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Tories seek ‘assurances’ that ‘controversial’ disinfecting machines are safe for schools

31 Aug 2021 4 minute read
Laura Anne Jones MS. Photo Welsh Conservatives. Right, Photo by Alexandra Koch from Pixabay.

The Tories are seeking “assurances” that using “controversial” ozone disinfecting machines in schools is safe.

Shadow Minister for Education, Laura Anne Jones MS says the move by the Welsh Government “raises some serious concerns” because the devices will be used to spray a “toxic chemical” in classrooms.

She was responding to an announcement that £5.9m will be spent on technology to improve air quality and disinfect classrooms and lecture theatres in schools, colleges and universities.

Of that money £3.31m will be spent on ozone disinfecting machines, which will reduce cleaning times, improve disinfection and reduce costs, according to the Welsh Government.

Plaid Cymru have also questioned the introduction of the ozone disinfecting machines, saying “we all need to be satisfied that Welsh Government is absolutely certain that they are a safe option before introducing them.”

The funding is expected to supply more than 1,800 machines, at least one for every school, college and university in Wales.

The Welsh Government will also fund 30,000 CO2 ‘traffic light’ monitors, costing £2.58m. These will include sensors which provide a visual signal of deteriorating internal air quality.

The monitors will alert teachers and lecturers when CO2 levels rise, notifying them when air quality needs to improve, thereby aiding the control of ventilation during the winter.

Welsh Conservatives have sought assurances from Labour ministers in Cardiff Bay over their plans to introduce ozone disinfecting machines into schools across Wales.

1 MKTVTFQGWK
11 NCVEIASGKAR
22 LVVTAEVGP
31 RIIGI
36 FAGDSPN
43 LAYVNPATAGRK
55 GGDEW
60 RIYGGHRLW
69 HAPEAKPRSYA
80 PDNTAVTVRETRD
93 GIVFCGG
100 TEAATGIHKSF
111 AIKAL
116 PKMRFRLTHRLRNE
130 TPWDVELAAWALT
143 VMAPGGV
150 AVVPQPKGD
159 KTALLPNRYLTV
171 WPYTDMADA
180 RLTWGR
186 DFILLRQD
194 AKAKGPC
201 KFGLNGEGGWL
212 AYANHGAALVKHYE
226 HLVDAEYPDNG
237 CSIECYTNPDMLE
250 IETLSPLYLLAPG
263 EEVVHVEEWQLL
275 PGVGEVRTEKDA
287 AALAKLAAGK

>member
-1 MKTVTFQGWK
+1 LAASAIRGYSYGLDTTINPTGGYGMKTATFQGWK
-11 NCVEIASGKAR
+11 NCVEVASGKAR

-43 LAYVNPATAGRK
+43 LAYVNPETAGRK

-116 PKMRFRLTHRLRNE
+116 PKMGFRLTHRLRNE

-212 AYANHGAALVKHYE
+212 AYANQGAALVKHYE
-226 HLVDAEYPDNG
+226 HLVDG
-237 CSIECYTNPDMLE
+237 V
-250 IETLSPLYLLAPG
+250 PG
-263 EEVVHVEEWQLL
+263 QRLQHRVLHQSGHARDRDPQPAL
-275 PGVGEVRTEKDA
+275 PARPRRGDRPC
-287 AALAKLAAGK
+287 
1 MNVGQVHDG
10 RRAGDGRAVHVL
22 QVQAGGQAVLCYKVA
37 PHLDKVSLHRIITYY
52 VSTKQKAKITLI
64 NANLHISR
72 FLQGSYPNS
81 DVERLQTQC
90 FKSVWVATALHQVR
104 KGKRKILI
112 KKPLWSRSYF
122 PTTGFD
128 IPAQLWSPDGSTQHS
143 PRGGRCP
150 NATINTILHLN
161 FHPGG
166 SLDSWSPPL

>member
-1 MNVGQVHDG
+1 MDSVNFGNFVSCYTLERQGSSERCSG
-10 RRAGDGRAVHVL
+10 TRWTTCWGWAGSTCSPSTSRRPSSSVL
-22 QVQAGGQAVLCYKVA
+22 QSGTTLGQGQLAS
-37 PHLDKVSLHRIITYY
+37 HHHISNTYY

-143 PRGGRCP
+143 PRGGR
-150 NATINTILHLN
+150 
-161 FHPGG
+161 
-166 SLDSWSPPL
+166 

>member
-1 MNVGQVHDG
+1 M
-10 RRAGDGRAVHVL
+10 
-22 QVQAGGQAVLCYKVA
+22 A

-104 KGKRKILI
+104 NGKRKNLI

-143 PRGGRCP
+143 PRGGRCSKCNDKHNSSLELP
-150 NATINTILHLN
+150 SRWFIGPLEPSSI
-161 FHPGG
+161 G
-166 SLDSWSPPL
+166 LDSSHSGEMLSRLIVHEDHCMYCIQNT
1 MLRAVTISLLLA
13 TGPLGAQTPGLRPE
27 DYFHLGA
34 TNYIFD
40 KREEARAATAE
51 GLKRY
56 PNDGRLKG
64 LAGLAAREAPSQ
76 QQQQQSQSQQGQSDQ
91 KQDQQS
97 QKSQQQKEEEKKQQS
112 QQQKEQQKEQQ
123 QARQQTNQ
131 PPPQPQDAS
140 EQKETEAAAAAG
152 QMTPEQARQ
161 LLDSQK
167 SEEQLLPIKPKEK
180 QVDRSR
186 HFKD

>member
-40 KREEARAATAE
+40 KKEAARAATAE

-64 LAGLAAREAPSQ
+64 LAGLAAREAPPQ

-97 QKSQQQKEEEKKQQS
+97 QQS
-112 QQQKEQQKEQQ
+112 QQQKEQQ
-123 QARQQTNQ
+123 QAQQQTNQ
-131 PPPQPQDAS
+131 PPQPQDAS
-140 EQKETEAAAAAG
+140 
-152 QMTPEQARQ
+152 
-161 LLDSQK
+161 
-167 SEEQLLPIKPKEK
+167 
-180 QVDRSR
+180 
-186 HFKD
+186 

Welsh Conservative Shadow Minister for Education, Laura Anne Jones MS, said: “Anything that can be done to keep students in classrooms and minimise disruption is welcome, but using ozone disinfecting machines in schools raises some serious concerns.

“Spraying a toxic chemical in classrooms is a controversial move, and we need assurances from the Welsh Government that this is a safe thing to do.

“I understand that nobody will be in the room when these machines are operating, but as ozone can damage the lungs if inhaled, we need confirmation of what robust measures are going to be put in place to stop someone coming into contact with it.”

Gwynedd GP Dr Eilir Hughes has criticised the move by the Welsh Government to introduce ozone disinfection machines in schools.

He wrote on Nation.Cymru: “By turning to technology that is more familiar to abattoirs than classrooms, the Welsh Government is willing to use extra cash to make us feel safer, but doesn’t actually achieve much to reduce risk.

“Ozone is considered a toxic substance. The EPA refers to the well-known risk to human health when expose to ozone.

“Using ozone to disinfect does seems counterintuitive. In an attempt to lower the risk of harm to human health, we are using toxic chemicals when safer alternatives are available.

“Instead of rolling out expensive, untried, unnecessary technology that has the potential of being damaging to the environment and dangerous to human health, I’d argue we should place our efforts on interventions that provide the greatest benefit in reducing risk.

“This should focus on what we know. Spending time with others outside offers a 20-fold reduction in transmission. If natural ventilation is provided for indoor settings, transmission reduces by up to 70%.”


The Minister for Education and Welsh Language, Jeremy Miles, said he was pleased that learners will be able to return to classrooms and lecture theatres in the autumn with fewer restrictions in place.

“This investment in CO2 monitors will help improve air quality, while the disinfecting machines will enable classrooms to return to normal use quicker,” he said.

“This supports our common goal of ensuring learners can continue learning together with their teachers and friends.

“But we must keep our guard up against Covid-19. These measures will complement, rather than replace our current advice – which includes ensuring hygiene is maintained, and washing hands thoroughly and more often than usual.”

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Steve Duggan
Steve Duggan
2 years ago

I agree every precaution should be taken for a safe environment in schools but I don’t believe the Welsh Conservatives have their safety in mind – just whether the topic would be a vote winner for them or not. If the machines were being made by their chums there would be no outcry.

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